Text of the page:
It's so intoxicating, it even looks and smells good. Us Weekly, the celebrity juggernaut, is a staple for magazine junkies, especially women in their 20s and 30s. Reading it seems to fulfill a primal need to gain insight into the lives and pratfalls of all celebrity-kind.
We may forget what we've read the minute we put it down, but Us Weekly is still our No. 1 choice when we need to know how the stars decorate their homes or how they dress when they think no one is watching.
Us Weekly's formula of celebrity photos, trends, and, of course, blush-worthy gossip, may seem simple, but it manages to keep readers' interest without crossing the nearly invisible line between magazine and tabloid.
With Editor-in-Chief Janice Min at the helm, Us Weekly raked in over $129 million in advertising dollars through November 2004, and ad pages were up 24 percent for the month, according to the Publishers Information Bureau. The title's circulation was up 17 percent through June of 2004 and newsstand sales increased 47 percent for the period compared to 2003, according to the Audit Bureau of Circulations.
The magazine that helps dictate pop culture has become a pop culture phenomenon in its own right and shows no signs of stopping - except to pick up another Balenciaga bag on the way to the next star-saturated gala. Jennifer Coleman
Loaded with extras, it's packed like a DVD boxed set
Premiere magazine is to other entertainment books what DVD is to VHS - sharper, higher resolution content with more versatility and depth. Under the editorial leadership of Peter Herbst, the magazine has become the modern movie buff's must-read. With a circulation of 500,000, according to the Audit Bureau of Circulation, it is also the place studios go to hawk those DVD boxed sets and electronics marketers go to address early adopters.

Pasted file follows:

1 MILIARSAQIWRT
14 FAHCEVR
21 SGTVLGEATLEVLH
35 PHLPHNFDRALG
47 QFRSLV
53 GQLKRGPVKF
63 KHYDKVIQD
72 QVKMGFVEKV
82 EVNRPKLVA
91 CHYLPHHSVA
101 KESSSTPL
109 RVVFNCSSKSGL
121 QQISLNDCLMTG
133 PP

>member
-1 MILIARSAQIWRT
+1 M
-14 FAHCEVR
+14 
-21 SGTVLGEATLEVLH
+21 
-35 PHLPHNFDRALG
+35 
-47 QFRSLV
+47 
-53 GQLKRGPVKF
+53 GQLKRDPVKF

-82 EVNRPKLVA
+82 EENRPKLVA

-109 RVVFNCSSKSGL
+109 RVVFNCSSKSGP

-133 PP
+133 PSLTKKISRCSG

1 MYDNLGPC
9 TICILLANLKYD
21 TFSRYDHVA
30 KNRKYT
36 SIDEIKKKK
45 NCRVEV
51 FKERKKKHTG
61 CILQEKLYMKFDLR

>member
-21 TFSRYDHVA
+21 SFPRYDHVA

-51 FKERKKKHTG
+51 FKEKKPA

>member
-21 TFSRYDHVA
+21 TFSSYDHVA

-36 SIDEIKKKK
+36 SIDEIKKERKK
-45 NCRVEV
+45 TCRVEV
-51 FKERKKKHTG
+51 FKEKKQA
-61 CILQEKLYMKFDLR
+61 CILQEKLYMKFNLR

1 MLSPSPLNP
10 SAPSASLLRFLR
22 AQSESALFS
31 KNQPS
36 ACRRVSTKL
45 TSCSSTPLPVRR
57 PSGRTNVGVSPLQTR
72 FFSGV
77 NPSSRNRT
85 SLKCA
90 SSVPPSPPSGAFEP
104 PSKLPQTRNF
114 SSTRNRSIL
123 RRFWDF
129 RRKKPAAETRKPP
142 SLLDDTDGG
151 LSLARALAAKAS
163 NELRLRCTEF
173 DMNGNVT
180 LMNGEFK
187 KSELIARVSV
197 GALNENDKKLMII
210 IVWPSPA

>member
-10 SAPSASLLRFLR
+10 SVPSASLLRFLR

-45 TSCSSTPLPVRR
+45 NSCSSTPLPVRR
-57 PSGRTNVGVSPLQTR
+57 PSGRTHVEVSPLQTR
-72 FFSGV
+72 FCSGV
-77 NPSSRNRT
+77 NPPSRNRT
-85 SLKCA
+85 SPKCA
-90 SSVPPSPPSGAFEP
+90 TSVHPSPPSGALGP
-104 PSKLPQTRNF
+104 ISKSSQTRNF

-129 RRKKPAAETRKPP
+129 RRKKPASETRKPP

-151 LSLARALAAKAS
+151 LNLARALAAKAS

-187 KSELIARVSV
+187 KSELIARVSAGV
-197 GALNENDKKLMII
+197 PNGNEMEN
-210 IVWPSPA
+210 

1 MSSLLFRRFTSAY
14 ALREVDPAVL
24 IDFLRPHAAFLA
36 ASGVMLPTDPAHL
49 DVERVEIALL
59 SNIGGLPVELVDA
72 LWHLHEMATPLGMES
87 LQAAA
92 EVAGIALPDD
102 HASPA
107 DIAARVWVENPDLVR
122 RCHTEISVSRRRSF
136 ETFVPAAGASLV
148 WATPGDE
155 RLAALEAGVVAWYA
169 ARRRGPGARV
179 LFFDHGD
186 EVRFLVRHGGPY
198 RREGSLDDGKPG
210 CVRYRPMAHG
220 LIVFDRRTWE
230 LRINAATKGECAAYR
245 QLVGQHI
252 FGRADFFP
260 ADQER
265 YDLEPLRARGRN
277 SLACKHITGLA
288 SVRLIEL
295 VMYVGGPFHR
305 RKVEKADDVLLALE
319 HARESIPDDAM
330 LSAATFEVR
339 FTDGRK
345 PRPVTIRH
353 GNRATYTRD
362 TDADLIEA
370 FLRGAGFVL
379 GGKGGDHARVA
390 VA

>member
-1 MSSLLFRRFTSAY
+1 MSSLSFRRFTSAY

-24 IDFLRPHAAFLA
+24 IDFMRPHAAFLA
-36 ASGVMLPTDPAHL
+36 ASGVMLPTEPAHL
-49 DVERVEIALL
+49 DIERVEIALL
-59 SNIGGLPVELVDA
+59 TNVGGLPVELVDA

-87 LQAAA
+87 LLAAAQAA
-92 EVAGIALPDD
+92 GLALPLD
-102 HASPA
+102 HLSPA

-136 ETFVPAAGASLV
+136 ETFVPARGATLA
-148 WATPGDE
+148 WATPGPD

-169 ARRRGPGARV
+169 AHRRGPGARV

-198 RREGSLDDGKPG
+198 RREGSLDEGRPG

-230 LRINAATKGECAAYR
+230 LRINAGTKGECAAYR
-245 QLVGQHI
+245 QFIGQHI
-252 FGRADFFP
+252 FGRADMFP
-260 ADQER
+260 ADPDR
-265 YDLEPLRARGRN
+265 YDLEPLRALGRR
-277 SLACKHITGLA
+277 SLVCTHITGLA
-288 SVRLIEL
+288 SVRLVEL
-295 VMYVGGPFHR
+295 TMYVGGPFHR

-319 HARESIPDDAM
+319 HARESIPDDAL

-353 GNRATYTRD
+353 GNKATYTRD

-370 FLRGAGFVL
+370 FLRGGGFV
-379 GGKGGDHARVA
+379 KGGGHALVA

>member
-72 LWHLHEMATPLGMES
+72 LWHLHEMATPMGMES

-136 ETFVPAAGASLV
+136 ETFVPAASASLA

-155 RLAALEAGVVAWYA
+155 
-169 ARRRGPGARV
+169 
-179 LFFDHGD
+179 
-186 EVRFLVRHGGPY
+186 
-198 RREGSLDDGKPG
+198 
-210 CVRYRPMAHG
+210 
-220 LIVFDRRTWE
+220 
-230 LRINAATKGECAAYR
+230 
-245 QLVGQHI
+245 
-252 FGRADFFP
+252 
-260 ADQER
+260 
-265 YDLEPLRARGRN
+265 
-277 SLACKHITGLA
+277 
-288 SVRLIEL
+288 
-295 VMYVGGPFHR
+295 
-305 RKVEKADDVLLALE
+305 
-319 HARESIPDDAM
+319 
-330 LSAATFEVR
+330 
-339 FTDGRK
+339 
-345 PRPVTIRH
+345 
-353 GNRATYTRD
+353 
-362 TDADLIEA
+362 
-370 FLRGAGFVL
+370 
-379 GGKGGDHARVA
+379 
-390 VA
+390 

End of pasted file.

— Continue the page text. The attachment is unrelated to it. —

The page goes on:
Premiere's covers celebrate the latest film releases and celebrity gestalt but once inside, readers can meet the needs of their inner film buff. The magazine is an example of how the oxymoronic "entertainment journalism" grows a brain - fluff meets film fetish.
Whether it is genuinely insightful movie reviews, retrospectives on the making of "Ghostbusters," oversized galleries of Clooney, Damon, and Pitt channeling the Rat Pack, or a granular perspective on the role of audio-mixing in film production, Premiere embraces the full range of media maven tastes. It's like a great DVD with loads of extras.
The book exploits its oversized format, matching smart prose with large images that don't just talk about film so much as reiterate the joy of the cinema experience. A two-page spread in Premiere actually mimics a wide theater screen.
Advertisers apparently love the canvas, sending Premiere's ad pages up 26 percent from January to November 2004, according to the Publishers Information Bureau. Upscale jewelry, spirits, and grooming brands join consumer electronics and studio advertisers in tapping a dream demo of young, affluent, media-savvy consumers. Steve Smith
The high priestess of self-improvement kicks it up a notch
Oprah has successfully led her ravenous TV audience to her favorite books, fitness and gift choices, and in 2000, to reading her personal life guide, O The Oprah Magazine each month. Her audience has been faithful; the magazine's total circulation rate tops 2.7 million. The magazine is packed with inspiration for stay-at-home moms and the career-driven alike; weight loss and exercise advice are never in short supply. But the content doesn't stop there.
O gives readers a bang for the buck - content is packed tight within the pages, in the style of Redbook or Women's Day. Recipes, vacation getaways, fashion and beauty trends, as well as celebrity dish fill the pages.
But unlike other women's books, O is not clogged with quizzes designed to jazz up your sex life or other please-your-man content. On the contrary, O preaches Oprah's self-improvement gospel loud and clear from the opening pages with Dr. Phil, to her monthly "Oprah Talks to" interview, to her book corner featuring titles that "engage," "transport," and "make a difference."